Wow, it's so powerful. Self-judgment is so crippling, paralyzing. It doesn't serve anything or anyone. And I'm going to give you some examples. When we get stuck in self-judgment, we not only hold ourselves back from moving forward. But we almost take ourselves back a notch. When we knock ourselves down, we beat ourselves up, even judging ourselves, in the sense of looking back at our lives and saying, I should have done this sooner, I should have, I should have taken better care of myself and started eating healthier sooner, I should have known to treat myself with more compassion earlier, I should have done all of these things. And we judge ourselves, and we beat ourselves up for not knowing all being all and being completely evolved from the time we emerged from the womb. And that mindset, that self-judgment, and I get caught in it too, and it can be our past. And it can be two hours ago, and it could be 10 minutes ago; it can be anything you do. And you look back yourself, oh my gosh, I'm so stupid. That was so dumb. Why did I do that? Or even into things we eat it in the choices we make? Oftentimes that comes up with food; why did I eat that? I'm so lazy, I have no willpower judge, Judge judge in my life experience, and especially in the ten years, the these past ten years, I would say that self-judgment is something that I've worked on a lot, that I continue to increase awareness on. And that I've really come to understand that if you could have done something differently, you would have when we look back at our lives when I look back at my life, and I would judge myself for not being the best parent I could have been, for not managing money the best way I could have managed money, and all these things that I see in my past. I'm judging them from a different mindset. The mindset I have now is one that allows me to handle these things differently. And if I had that mindset, that knowledge, that skill, those abilities, then then I would have done it then too. So when it comes to self-judgment, especially beating ourselves up over the past, and I see this a lot with after a breast cancer diagnosis, looking for a way to blame ourselves for having this diagnosis. And when I look forward to the next year of my life, and I hope that I can offer this to you to that as you look forward to 2022, to give yourself the grace, to forgive yourself, and to look at judging every move every decision, everything you did everything you didn't do, or everything you did or didn't do it the right moment and the right time. And look at all of it and say you know what, it was exactly perfect. It was exactly what your life journey needed. And it happened when it needed to happen. Or it didn't happen when it didn't need to happen that if you could have changed things, then they would have been changed. And I say that because I think that letting go of self-judgment is just a huge part of being able to really fully love ourselves to step into self-compassion and to practice self-compassion. Because we're humans having a human experience, and I have yet to meet a perfect human being. I have yet to see a perfect family or a perfect relationship. I see great ones. I see really good ones. I see people having aspirations to make things better, but none of them are perfect. So when we can let go of that self-judgment, and we can give ourselves that grace to say, hey, you know what, I learned something valuable from making that choice or not making that choice from acting or not acting in that moment. And now I can go forward, not only promising to myself that I won't judge myself but actually opening myself to the ability to embrace screwing things up. So as I go into 2022, and I have a lot of things that I want to do and accomplish and create, there's no question that sometimes I'll do them in a way that doesn't work out as I intended. And so before I even go there, before I even take the step, I will give myself permission not to judge myself and to say, I don't know if this is going to work, but I'm going to give it a shot because it's something I want to do. And if it doesn't work, and I fall flat on my face, I'm going to give myself kudos for having tried.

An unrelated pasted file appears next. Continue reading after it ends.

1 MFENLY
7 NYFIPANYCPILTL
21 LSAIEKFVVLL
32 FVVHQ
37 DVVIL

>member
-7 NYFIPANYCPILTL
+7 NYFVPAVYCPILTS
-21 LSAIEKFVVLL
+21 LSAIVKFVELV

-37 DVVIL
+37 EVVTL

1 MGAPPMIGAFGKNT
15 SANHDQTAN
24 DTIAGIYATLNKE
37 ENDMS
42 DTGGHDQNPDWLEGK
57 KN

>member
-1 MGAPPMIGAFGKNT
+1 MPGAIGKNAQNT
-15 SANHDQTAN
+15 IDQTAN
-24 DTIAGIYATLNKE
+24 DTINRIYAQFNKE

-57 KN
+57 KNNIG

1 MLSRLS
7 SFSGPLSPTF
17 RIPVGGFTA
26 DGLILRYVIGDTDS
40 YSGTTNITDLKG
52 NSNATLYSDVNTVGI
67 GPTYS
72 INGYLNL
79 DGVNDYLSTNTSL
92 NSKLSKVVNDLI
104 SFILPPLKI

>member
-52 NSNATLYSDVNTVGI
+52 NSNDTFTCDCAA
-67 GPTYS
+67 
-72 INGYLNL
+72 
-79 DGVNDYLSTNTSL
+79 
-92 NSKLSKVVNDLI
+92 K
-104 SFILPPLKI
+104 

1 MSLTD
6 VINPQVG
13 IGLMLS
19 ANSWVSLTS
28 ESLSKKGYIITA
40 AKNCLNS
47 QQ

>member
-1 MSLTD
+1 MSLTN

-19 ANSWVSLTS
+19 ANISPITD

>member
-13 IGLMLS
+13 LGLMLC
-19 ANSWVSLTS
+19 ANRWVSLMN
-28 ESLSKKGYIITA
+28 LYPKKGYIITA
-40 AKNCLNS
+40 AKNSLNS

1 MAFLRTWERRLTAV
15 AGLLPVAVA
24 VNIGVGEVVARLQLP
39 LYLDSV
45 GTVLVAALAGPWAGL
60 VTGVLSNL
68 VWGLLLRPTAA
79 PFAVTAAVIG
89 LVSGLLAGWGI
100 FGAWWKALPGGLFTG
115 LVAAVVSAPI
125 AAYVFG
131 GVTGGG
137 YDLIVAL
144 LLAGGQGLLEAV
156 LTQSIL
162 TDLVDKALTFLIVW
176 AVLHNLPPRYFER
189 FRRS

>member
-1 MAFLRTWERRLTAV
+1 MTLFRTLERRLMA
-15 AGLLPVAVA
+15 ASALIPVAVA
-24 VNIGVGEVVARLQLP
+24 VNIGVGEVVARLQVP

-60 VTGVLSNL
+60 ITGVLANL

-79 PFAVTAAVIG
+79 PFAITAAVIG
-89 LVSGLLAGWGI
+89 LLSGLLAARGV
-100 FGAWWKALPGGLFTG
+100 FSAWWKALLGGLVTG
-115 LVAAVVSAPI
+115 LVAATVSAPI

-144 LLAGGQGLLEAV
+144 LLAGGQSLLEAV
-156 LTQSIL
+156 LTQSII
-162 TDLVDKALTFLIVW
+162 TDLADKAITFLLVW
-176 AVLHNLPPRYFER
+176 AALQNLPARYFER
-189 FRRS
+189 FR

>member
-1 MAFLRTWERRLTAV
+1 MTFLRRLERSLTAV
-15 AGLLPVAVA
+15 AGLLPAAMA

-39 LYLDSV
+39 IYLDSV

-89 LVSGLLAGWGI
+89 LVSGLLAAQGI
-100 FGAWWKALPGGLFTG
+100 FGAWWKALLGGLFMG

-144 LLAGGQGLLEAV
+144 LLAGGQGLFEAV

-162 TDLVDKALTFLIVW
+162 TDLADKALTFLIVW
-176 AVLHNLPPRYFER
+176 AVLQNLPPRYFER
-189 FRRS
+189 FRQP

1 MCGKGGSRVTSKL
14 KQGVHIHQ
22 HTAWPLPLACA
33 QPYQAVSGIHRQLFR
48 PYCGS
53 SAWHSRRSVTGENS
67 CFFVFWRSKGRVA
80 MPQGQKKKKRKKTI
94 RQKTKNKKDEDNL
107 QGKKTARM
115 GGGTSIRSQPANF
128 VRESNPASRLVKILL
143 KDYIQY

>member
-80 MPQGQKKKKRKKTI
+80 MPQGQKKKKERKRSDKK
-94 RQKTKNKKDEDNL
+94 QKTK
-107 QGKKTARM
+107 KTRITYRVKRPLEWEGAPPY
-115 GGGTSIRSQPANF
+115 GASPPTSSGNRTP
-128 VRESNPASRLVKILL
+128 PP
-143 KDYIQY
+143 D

15:37